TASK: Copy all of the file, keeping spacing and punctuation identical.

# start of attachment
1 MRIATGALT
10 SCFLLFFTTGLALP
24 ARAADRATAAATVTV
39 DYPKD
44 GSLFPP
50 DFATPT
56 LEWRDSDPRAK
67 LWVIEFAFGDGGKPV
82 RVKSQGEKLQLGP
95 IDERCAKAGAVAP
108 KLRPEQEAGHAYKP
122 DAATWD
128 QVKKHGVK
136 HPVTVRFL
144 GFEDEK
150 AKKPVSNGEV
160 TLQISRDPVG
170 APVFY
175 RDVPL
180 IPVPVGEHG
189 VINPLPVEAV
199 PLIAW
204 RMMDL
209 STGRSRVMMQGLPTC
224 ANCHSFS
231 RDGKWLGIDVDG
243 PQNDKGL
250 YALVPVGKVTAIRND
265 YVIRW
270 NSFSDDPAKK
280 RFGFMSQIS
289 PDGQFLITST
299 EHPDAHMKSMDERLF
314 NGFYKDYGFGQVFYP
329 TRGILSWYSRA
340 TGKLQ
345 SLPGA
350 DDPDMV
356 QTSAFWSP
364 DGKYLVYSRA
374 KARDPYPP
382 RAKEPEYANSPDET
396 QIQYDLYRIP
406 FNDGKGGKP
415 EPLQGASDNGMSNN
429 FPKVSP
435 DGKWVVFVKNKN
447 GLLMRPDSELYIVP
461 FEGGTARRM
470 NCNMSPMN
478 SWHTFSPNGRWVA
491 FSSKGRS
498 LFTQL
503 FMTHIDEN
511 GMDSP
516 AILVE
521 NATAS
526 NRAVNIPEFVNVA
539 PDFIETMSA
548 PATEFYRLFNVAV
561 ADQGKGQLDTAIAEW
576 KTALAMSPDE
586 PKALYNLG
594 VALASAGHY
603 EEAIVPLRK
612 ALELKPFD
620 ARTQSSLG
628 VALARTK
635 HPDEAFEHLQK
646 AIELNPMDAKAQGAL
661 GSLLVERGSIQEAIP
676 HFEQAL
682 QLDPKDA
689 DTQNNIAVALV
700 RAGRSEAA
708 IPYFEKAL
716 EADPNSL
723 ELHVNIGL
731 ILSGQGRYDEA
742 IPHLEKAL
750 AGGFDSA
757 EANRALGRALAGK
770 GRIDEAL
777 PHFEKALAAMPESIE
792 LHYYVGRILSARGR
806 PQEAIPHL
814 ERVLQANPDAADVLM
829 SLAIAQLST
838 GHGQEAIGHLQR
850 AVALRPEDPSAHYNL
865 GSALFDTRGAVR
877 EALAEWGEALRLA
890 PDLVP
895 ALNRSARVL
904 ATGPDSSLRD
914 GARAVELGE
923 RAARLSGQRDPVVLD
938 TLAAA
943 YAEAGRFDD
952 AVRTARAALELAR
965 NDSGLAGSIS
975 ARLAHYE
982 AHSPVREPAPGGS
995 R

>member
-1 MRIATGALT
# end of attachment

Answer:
1 MRIATGALT
10 SCFLLFFTTGLALP
24 ARAADRATAAATVTV
39 DYPKD
44 GSLFPP
50 DFATPT
56 LEWRDSDPRAK
67 LWVIEFAFGDGGKPV
82 RVKSQGEKLQLGP
95 IDERCAKAGAVAP
108 KLRPEQEAGHAYKP
122 DAATWD
128 QVKKHGVK
136 HPVTVRFL
144 GFEDEK
150 AKKPVSNGEV
160 TLQISRDPVG
170 APVFY
175 RDVPL
180 IPVPVGEHG
189 VINPLPVEAV
199 PLIAW
204 RMMDL
209 STGRSRVMMQGLPTC
224 ANCHSFS
231 RDGKWLGIDVDG
243 PQNDKGL
250 YALVPVGKVTAIRND
265 YVIRW
270 NSFSDDPAKK
280 RFGFMSQIS
289 PDGQFLITST
299 EHPDAHMKSMDERLF
314 NGFYKDYGFGQVFYP
329 TRGILSWYSRA
340 TGKLQ
345 SLPGA
350 DDPDMV
356 QTSAFWSP
364 DGKYLVYSRA
374 KARDPYPP
382 RAKEPEYANSPDET
396 QIQYDLYRIP
406 FNDGKGGKP
415 EPLQGASDNGMSNN
429 FPKVSP
435 DGKWVVFVKNKN
447 GLLMRPDSELYIVP
461 FEGGTARRM
470 NCNMSPMN
478 SWHTFSPNGRWVA
491 FSSKGRS
498 LFTQL
503 FMTHIDEN
511 GMDSP
516 AILVE
521 NATAS
526 NRAVNIPEFVNVA
539 PDFIETMSA
548 PATEFYRLFNVAV
561 ADQGKGQLDTAIAEW
576 KTALAMSPDE
586 PKALYNLG
594 VALASAGHY
603 EEAIVPLRK
612 ALELKPFD
620 ARTQSSLG
628 VALARTK
635 HPDEAFEHLQK
646 AIELNPMDAKAQGAL
661 GSLLVERGSIQEAIP
676 HFEQAL
682 QLDPKDA
689 DTQNNIAVALV
700 RAGRSEAA
708 IPYFEKAL
716 EADPNSL
723 ELHVNIGL
731 ILSGQGRYDEA
742 IPHLEKAL
750 AGGFDSA
757 EANRALGRALAGK
770 GRIDEAL
777 PHFEKALAAMPESIE
792 LHYYVGRILSARGR
806 PQEAIPHL
814 ERVLQANPDAADVLM
829 SLAIAQLST
838 GHGQEAIGHLQR
850 AVALRPEDPSAHYNL
865 GSALFDTRGAVR
877 EALAEWGEALRLA
890 PDLVP
895 ALNRSARVL
904 ATGPDSSLRD
914 GARAVELGE
923 RAARLSGQRDPVVLD
938 TLAAA
943 YAEAGRFDD
952 AVRTARAALELAR
965 NDSGLAGSIS
975 ARLAHYE
982 AHSPVREPAPGGS
995 R

>member
-1 MRIATGALT